Referring to FIG. 5, an exemplary output circuit 300 is depicted, according to an embodiment. The output circuit 300 is configured to provide the Chireix combiner load modulated impedance response as shown in FIG. 2. In addition, the output circuit 300 is configured to provide the output matching functionality, including impedance matching, of the output matching circuit 222 described with reference to FIG. 4. Advantageously, the output circuit 300 provides the necessary phase shift for the outphasing operation and provides the impedance matching using common reactive components. That is, the output circuit 300 uses the same reactive components to produce a 90 phase shift between the combiner input reference plane and the summing node 236 that it uses to perform impedance matching. This is achieved by making dual use of the reactive components to provide the impedance match functionality of the output matching circuit 222 described with reference to FIG. 4 and the phase shift functionality of the quarter wave transmission lines 110, 112 described with reference to FIG. 1. In this way, the component count of the circuit can be reduced and 180 degrees of phase shift can be eliminated from the circuit.

The output circuit 300 is a three port network, with a first input port connected to the first output terminal 238 of the first amplifier device 218, a second input port connected to the second output terminal 240 of the second amplifier device 218, and an output port provided at the summing node 236. The output circuit 300 includes a first branch 242 that is connected between the first output terminal 238 and the summing node 236 and a second branch 244 that is connected between the second output terminal 240 and the summing node 236. The first branch 242 is configured to match an output impedance of the first amplifier 218 to a fixed impedance value (e.g., 50 ohms). From an input perspective of the three port network, the first branch 242 is configured to match an input impedance of the first port to a fixed value. Furthermore, the first branch 242 is configured to phase shift a first amplified RF signal that is provided by the first amplifier device 218 by ninety degrees between the combiner input reference plane and the summing node 236. The second branch 244 is configured to match an output impedance of the second amplifier 218 to a fixed impedance value and to phase shift the second amplified RF signal by ninety degrees between the combiner input reference plane and the summing node 236 in a corresponding manner.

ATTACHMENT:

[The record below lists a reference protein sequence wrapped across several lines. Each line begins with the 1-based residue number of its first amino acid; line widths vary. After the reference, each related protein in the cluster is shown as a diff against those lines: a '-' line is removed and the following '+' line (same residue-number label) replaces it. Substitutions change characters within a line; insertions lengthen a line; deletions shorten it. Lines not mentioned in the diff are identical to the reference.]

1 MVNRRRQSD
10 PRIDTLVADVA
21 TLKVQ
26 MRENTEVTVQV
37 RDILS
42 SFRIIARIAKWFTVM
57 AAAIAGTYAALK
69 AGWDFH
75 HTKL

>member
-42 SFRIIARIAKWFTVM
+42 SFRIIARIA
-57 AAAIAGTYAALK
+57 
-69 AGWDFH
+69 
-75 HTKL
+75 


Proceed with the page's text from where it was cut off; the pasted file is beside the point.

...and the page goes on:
The first and second branches 242, 244 include impedance matching networks. The first branch 242 includes a first LC network 250 connected between the first output terminal 238 and the summing node 236, a first inductor 232 and a first capacitor 234 that are connected in series with one another and arranged in a shunt configuration with respect to the first output terminal 238 and the summing node 236, and a first impedance matching network 246 connected between the first output terminal 238 and the summing node 236. Likewise, the second branch 244 includes a second LC network 252 connected between the first output terminal 238 and the summing node 236, a second inductor 232 and a second capacitor 234 that are connected in series with one another and arranged in a shunt configuration with respect to the second output terminal 240 and the summing node 236, and a second impedance matching network 248 connected between the second output terminal 240 and the summing node 236.

Each of the first and second first LC networks 250, 252 include the high-pass matching network 230 as described with reference to FIG. 4 as part of their topology. In the first LC network 250, the high-pass matching network 230 topology is provided by the first inductor 232 and the first capacitor 234. In the second LC network 252, the high-pass matching network 230 topology is provided by the second inductor 232 and the second capacitor 234.

The first and second LC networks 250, 252 further include reactive components that are in parallel with the high-pass matching networks 230. In the embodiment of FIG. 5, the first LC network 250 includes a third inductor 254 that is connected in parallel with the first inductor 232 and the first capacitor 234 of the first LC network 250. The second LC network 252 includes a third capacitor 256 that is connected in parallel with the second inductor 232 and the second capacitor 234 of the second LC network 252.